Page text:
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9th Circuit Considers Appeal of ‘Sanctuary Cities’ Injunction

The Ninth Circuit heard arguments Thursday challenging the Trump administration’s policy of withholding law enforcement funding for "sanctuary cities" that limit cooperation between local police and federal immigration enforcement.

LOS ANGELES (CN) - The Ninth Circuit heard arguments Thursday challenging the Trump administration’s policy of withholding law enforcement funding for "sanctuary cities" that limit cooperation between local police and federal immigration enforcement.

The Department of Justice is challenging U.S. District Judge Harry Leinenweber’s July 27 permanent injunction on the federal government’s restrictive conditions for the policing program grants.

In a 2-1 vote on Aug. 1, the Ninth Circuit affirmed a decision to prevent the DOJ from pulling funding over sanctuary state policies. The panel also pulled the nationwide injunction, limiting it only to the individual challengers of the policy.

DOJ attorney Jesse Panuccio argued that the government reserves the right to oversee the grant process with “considerable constraint” over the conditions that grantees operate under.

The agency has said in court papers that it has the right to prioritize “certain policy areas of particular importance to the federal government,” such as enforcement of federal immigration laws.

The city of Los Angeles filed two lawsuits against the DOJ, claiming it is being cut off from local policing grants for refusing to help enforce federal immigration laws.

U.S. Circuit Judge Kim McLane Wardlaw asked if the agency had considered whether forcing local police to enforce federal immigration laws could have a harmful effect on communities.

Wardlaw also said that local jurisdictions may be put at a “competitive disadvantage” for grants if they oppose collaboration with immigration authorities.

Panuccio said “illegal immigration” qualifies as a “social disorder” and a public safety issue that is considered in grant applications.

U.S. Circuit Judge Jay Bybee asked if the agency could point to specific documentation that demonstrates the vetting process for including federal immigration enforcement guidelines in grant applications.

Panuccio said the office overseeing the Community Oriented Policing Strategies Hiring Program grant decide the focus areas.

Los Angeles receives about $1 million in federal funds each year from the Edward Byrne Memorial Justice Assistance Grant, which pays for local prosecutors and anti-gang programming.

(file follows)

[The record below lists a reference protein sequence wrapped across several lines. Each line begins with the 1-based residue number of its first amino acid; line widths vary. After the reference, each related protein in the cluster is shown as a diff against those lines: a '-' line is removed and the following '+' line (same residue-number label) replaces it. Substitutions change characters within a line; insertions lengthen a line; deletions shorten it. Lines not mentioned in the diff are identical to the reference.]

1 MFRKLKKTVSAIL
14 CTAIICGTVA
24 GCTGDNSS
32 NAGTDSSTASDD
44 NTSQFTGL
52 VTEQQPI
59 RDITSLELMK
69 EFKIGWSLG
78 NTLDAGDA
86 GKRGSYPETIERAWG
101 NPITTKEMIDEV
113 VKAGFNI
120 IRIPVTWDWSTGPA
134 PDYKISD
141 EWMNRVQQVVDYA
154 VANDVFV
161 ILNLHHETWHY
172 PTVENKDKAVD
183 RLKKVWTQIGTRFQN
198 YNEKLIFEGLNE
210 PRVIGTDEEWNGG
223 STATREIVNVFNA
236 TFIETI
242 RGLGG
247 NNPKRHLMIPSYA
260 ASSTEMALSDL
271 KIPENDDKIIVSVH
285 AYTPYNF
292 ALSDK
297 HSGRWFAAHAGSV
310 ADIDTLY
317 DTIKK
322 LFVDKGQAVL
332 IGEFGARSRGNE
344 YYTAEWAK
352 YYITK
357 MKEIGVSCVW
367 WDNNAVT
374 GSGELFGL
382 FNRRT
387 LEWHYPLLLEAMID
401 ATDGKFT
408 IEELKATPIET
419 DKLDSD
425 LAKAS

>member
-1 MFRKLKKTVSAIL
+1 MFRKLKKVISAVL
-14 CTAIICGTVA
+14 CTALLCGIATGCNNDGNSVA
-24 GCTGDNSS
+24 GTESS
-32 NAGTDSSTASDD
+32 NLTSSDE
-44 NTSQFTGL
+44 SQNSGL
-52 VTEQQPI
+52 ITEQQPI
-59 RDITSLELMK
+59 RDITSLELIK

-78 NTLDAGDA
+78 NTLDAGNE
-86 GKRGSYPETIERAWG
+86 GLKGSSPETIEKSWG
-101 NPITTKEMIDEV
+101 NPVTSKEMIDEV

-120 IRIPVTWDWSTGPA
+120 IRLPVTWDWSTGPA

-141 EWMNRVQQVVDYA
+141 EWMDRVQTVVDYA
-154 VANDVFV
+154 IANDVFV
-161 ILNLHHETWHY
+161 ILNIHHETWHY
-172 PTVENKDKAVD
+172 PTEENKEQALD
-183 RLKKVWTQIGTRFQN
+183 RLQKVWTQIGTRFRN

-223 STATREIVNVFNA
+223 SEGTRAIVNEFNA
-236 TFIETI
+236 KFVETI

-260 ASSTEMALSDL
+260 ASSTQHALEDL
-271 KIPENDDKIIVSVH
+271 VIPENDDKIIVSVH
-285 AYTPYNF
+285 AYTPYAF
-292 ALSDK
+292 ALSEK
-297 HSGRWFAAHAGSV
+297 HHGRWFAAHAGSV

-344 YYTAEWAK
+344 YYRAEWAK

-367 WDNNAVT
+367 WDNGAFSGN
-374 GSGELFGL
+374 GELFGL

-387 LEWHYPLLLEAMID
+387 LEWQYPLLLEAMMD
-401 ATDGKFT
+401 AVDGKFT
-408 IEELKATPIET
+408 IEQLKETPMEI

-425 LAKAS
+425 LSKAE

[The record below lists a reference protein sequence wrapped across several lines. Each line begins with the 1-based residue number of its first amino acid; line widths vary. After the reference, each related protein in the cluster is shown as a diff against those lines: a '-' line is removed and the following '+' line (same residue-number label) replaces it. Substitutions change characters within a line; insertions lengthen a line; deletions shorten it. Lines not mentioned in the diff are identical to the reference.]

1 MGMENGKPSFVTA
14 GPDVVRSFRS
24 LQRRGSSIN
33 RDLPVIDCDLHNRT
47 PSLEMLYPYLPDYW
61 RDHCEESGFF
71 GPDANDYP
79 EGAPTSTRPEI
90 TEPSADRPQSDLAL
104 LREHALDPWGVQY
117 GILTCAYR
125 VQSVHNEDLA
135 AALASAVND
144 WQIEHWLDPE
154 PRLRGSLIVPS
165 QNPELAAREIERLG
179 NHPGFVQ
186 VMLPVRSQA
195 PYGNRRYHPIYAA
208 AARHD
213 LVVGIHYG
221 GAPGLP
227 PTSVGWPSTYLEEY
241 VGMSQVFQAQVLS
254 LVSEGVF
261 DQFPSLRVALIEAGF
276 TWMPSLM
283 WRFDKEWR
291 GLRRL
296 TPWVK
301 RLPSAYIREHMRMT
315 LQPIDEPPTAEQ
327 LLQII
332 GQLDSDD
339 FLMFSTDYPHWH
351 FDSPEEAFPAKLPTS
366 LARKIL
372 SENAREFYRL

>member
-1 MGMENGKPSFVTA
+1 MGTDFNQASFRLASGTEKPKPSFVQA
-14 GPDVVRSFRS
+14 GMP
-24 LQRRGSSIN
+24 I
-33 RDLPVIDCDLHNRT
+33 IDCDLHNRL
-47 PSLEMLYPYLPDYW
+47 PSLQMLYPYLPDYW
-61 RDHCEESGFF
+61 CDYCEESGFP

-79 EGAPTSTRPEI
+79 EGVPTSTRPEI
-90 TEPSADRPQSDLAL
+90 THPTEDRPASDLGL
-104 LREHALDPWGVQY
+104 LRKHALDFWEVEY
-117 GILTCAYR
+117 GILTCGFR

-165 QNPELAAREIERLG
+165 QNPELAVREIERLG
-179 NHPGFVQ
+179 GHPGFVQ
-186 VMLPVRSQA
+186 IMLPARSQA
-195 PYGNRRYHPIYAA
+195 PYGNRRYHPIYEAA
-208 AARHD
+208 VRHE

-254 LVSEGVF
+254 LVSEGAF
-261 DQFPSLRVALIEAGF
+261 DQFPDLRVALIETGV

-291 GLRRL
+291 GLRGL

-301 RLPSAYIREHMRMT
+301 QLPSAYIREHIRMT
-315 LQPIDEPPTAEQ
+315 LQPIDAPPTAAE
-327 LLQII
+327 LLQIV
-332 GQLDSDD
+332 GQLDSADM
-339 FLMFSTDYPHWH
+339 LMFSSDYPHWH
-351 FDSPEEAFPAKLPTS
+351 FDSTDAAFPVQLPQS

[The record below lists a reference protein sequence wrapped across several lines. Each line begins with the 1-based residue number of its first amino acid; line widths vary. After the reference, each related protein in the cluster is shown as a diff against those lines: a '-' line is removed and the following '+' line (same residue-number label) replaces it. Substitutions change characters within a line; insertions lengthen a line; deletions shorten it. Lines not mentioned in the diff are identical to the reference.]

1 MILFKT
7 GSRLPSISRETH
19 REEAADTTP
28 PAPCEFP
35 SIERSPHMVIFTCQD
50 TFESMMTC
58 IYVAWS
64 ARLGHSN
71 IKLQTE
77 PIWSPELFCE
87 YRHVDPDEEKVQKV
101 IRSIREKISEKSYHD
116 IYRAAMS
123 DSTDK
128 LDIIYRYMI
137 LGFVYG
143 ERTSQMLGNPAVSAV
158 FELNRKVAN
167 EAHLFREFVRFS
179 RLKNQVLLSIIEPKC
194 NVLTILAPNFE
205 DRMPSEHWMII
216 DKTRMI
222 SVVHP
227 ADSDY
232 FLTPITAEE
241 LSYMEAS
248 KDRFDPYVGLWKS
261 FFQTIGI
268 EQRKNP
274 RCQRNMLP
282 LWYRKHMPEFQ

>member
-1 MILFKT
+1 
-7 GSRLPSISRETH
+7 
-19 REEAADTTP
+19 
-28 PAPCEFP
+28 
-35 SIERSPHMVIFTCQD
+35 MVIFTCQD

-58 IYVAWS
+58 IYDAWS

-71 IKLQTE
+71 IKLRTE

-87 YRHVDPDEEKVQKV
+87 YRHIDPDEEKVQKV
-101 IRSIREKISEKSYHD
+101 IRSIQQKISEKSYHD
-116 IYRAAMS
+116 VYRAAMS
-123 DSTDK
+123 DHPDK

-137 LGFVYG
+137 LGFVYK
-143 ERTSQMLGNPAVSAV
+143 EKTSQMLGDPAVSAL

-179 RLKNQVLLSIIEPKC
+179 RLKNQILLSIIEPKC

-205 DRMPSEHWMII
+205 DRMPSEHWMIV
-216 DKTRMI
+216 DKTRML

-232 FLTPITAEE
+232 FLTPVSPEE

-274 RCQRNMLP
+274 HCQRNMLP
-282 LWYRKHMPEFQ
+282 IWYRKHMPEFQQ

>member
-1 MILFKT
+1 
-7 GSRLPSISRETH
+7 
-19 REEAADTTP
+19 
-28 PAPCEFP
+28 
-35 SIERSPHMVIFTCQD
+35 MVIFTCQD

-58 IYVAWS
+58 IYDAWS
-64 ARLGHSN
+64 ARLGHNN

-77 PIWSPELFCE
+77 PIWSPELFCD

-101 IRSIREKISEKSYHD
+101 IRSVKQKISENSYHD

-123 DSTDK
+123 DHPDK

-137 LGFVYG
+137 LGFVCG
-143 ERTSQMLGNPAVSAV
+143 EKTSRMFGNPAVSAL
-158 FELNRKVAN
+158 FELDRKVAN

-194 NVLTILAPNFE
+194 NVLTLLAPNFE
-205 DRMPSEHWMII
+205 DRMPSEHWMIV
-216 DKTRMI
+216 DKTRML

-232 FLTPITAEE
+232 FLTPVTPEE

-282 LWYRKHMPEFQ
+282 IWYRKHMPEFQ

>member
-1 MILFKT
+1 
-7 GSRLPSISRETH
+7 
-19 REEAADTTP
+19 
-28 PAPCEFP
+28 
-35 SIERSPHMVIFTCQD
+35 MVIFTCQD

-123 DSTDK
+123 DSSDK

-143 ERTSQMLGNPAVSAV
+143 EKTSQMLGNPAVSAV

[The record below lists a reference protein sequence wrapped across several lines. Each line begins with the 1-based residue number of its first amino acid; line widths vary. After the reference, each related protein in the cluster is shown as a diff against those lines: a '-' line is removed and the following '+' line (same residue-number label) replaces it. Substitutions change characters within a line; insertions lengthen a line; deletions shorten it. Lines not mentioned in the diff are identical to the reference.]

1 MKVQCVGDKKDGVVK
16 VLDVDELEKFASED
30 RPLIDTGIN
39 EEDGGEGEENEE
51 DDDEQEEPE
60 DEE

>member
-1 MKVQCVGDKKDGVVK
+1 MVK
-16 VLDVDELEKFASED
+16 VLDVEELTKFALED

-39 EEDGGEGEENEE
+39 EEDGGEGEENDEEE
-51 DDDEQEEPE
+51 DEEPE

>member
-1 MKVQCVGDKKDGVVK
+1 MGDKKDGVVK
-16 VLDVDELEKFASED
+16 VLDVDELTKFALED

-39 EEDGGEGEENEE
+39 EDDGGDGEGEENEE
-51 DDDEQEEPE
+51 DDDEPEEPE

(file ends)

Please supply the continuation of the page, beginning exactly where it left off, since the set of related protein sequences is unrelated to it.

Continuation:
Panuccio said the grants foment partnerships that center on the concept of “community-oriented policing.” He said the collaboration is critical since immigration is “not solely a federal issue.”

Under the Trump administration’s policy, Los Angeles is required to comply with federal immigration policies – including allowing immigration agents into correctional facilities to check on the status of inmates and informing the government 48 hours before an immigrant is released from local custody — to receive that funding.

David Zionts of Covington & Burling, representing LA, said Thursday the city has determined it is safer when local law enforcement is not entangled with federal immigration operations.

U.S. Circuit Judge Sandra Ikuta asked Zionts how immigration enforcement is different from any other focus area set out by the federal government such as human trafficking prevention or drug law enforcement.

“I would distinguish drug law enforcement from immigration enforcement,” Zionts said, adding that cooperation with federal law enforcement has never been at the core of what the grant program is about.

“The feds say they will give you a leg up in the competition for grants if you play ball with the Department of Homeland Security,” Zionts said. “We haven’t seen specific guidelines or statutory obligations” outlined by the grant application.

The agency has said in court filings that the city “misunderstands” the concept of community-oriented policing which focuses on “preventing rather than reacting to crime through engagement with the community.”

Judge Bybee asked whether Zionts was basing his argument on the claim that the grant restrictions are unconstitutional or extra statutory.

Zionts said the restrictions are ultra vires, or outside of the agency’s legal authority.

He said he wouldn’t maintain the same argument if the agency expanded guidelines to include “bonus points” for programs that engage in human trafficking prevention or veteran hiring.

The case is under submission.

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